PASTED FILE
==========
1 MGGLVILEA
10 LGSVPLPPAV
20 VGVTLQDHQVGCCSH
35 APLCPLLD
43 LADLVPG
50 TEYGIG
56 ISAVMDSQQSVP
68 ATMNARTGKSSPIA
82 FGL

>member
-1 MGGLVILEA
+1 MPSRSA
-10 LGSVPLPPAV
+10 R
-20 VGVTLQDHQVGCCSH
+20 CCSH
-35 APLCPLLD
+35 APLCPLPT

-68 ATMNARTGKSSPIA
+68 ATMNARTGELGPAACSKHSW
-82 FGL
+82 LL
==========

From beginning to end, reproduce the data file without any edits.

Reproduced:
1 MGGLVILEA
10 LGSVPLPPAV
20 VGVTLQDHQVGCCSH
35 APLCPLLD
43 LADLVPG
50 TEYGIG
56 ISAVMDSQQSVP
68 ATMNARTGKSSPIA
82 FGL

>member
-1 MGGLVILEA
+1 MPSRSA
-10 LGSVPLPPAV
+10 R
-20 VGVTLQDHQVGCCSH
+20 CCSH
-35 APLCPLLD
+35 APLCPLPT

-68 ATMNARTGKSSPIA
+68 ATMNARTGELGPAACSKHSW
-82 FGL
+82 LL